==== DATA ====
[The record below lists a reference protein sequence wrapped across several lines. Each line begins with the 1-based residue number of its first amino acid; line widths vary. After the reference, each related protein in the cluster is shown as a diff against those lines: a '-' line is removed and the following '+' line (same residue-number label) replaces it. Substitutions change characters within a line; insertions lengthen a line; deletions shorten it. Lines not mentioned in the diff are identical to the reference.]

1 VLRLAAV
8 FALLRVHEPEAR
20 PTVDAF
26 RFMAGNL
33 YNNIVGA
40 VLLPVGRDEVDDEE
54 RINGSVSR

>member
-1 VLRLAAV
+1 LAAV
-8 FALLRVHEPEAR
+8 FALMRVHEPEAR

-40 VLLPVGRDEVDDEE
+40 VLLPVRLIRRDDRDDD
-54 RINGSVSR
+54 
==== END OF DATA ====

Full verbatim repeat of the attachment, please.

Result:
[The record below lists a reference protein sequence wrapped across several lines. Each line begins with the 1-based residue number of its first amino acid; line widths vary. After the reference, each related protein in the cluster is shown as a diff against those lines: a '-' line is removed and the following '+' line (same residue-number label) replaces it. Substitutions change characters within a line; insertions lengthen a line; deletions shorten it. Lines not mentioned in the diff are identical to the reference.]

1 VLRLAAV
8 FALLRVHEPEAR
20 PTVDAF
26 RFMAGNL
33 YNNIVGA
40 VLLPVGRDEVDDEE
54 RINGSVSR

>member
-1 VLRLAAV
+1 LAAV
-8 FALLRVHEPEAR
+8 FALMRVHEPEAR

-40 VLLPVGRDEVDDEE
+40 VLLPVRLIRRDDRDDD
-54 RINGSVSR
+54 